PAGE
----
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Old Dominion Researchers Are Part of First North Pole Expedition in 10 Years

An Old Dominion University scientist, two graduate students and a lab supervisor were part of the first unaccompanied research expedition to the North Pole by a United States surface ship.

Biogeochemist Greg Cutter, a professor in the Department of Ocean, Earth and Atmospheric Sciences, led the ODU contingent on the 65-day journey of the U.S. Coast Guard icebreaker Healy that was completed this week.

Part of the National Science Foundation's GEOTRACES series to study trace elements in the world's oceans, the multi-university research cruise launched Aug. 9 from Dutch Harbor on Alaska's Amaknak Island.

It reached the North Pole on Sept. 5, the first to do so unaccompanied by another ice breaker. Additionally, the Healy is just the fourth U.S. surface vessel to make it to the North Pole, and the first in a decade.

ODU grad students Kyle McQuiggan and Zoe Wambaugh, and lab supervisor Lisa Oswald also were part of the 145-person research crew that included 52 scientists from 19 U.S. universities and research institutes.

"Although this was my third expedition north of the Arctic Circle, it was my first time to the North Pole," Cutter said while still aboard the Healy. "To say that you have been to the North Pole is special because so few have been there. It is quite exciting."

Cutter said that while the Arctic Ocean is the world's smallest ocean basin, a quarter of the world's fresh water empties into it. It is the least-studied basin on the planet, though, because of the harsh environment and how difficult it is to get there to take water samples.

"There are very few studies of the chemistry of the Arctic Ocean and its direct connection to ocean biology," Cutter said.

ODU's researchers worked on two National Science Foundation grants: one that funded specialized sampling and generated nutrient, oxygen and salinity data for the entire expedition; and another to study the cycling of arsenic and selenium in the same waters.

"These are the first known measurements of arsenic in the Arctic Ocean," Cutter said. Its concentrations are similar to those in the Atlantic and Pacific oceans, "but it shows little evidence of biological uptake by phytoplankton," the microscopic plants critical to the Earth's photosynthetic activity.

"This contrasts with the typical nutrient-like behavior for dissolved arsenic, a primary reason why it is toxic," Cutter continued. "The question them becomes, if the future Arctic Ocean has less ice, will phytoplankton become more numerous due to more light penetrating into the water, thus increasing the toxic effects of arsenic?"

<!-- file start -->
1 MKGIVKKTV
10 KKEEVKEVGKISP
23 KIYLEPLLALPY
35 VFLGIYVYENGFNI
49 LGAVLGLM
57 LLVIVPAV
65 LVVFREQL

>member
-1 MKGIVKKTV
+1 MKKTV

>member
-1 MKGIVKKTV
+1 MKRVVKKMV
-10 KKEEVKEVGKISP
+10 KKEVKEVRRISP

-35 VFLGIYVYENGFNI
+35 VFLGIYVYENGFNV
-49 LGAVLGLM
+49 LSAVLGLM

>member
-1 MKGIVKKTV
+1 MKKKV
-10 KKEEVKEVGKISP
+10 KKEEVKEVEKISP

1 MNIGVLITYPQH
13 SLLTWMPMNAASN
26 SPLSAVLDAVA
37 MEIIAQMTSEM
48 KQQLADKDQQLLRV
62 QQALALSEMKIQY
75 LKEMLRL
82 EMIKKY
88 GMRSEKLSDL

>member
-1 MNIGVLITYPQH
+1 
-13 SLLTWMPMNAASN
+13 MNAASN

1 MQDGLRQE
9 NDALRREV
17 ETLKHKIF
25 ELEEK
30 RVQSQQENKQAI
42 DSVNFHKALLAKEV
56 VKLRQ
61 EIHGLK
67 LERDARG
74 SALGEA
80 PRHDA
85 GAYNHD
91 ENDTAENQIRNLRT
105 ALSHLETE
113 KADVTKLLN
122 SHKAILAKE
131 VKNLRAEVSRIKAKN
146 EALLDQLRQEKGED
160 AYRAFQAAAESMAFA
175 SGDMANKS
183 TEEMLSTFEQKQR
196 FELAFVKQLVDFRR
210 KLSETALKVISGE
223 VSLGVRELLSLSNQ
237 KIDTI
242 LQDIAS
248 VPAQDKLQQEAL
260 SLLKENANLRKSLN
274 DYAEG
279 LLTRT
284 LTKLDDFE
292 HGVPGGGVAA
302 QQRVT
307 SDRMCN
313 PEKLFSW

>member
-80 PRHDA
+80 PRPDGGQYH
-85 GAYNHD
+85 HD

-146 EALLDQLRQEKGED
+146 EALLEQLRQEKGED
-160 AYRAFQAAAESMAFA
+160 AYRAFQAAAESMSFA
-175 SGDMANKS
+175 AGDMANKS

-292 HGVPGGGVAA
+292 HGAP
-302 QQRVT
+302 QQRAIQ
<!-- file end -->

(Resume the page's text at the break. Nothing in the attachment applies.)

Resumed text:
The Healy actually had company at the North Pole. A German GEOTRACES research icebreaker called the Polarstern was there at the same time; the crews walked across the sea ice to visit the other ship. A third ship, the Canadian icebreaker Amundsen, is simultaneously studying the Arctic as well.

"To be at one of the remotest points on the planet at the same time, as part of the same international program GEOTRACES, is worth recognizing," Cutter said.

The expedition wasn't without its challenges. Commissioned 16 years ago, the Healy - the Coast Guard's premier high-latitude vessel, capable of breaking over 10 feet of ice - suffered a 10-day failure of one of two evaporators that makes fresh water.

And near the beginning, many scientific tools didn't work due to the extreme low temperatures. But the Coast Guard airlifted powerful heaters to the cutter to allow the crew to perform its research for the next two months.

The landmark journey, Cutter said, "was actually bittersweet, because we found the ice was very thin and degraded throughout our transit north and south, which made icebreaking relatively easy and uneventful. The degraded Arctic sea ice due to global climate change made our single-vessel achievement possible."

In a release regarding the expedition, the U.S. Coast Guard said, "As the Arctic region continues to open up to development, the data gathered onboard Healy during this cruise will become ever more essential to understanding how the scientific processes of the Arctic work, and how to most responsibly exercise stewardship over the region."

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